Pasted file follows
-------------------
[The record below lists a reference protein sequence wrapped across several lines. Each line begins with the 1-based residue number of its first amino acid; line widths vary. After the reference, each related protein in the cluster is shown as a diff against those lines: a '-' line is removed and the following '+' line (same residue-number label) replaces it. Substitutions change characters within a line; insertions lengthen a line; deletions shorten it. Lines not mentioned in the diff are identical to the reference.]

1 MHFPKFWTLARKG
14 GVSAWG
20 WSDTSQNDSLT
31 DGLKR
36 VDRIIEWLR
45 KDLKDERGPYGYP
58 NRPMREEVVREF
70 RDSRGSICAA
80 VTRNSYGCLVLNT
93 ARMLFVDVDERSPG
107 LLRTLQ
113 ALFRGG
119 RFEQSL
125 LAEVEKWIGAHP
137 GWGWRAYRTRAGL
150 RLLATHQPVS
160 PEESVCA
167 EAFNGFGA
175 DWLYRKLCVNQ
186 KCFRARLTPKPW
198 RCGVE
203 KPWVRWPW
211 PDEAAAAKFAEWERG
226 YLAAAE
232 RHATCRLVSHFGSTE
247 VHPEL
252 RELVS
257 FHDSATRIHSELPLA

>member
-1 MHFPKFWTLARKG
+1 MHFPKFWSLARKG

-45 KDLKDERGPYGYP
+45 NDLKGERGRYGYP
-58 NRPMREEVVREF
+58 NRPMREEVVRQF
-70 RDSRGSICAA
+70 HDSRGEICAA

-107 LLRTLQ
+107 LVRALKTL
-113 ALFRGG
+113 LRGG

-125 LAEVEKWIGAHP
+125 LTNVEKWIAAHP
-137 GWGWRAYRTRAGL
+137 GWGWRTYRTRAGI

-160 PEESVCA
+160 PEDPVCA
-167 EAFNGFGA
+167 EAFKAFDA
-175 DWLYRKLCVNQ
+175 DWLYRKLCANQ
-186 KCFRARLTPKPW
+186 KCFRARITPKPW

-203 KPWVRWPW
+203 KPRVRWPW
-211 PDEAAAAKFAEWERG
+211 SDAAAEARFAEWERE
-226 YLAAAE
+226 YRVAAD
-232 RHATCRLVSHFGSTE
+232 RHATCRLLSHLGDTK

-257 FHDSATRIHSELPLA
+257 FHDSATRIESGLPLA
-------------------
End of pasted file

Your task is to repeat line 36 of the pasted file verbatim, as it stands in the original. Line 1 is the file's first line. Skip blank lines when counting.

+58 NRPMREEVVRQF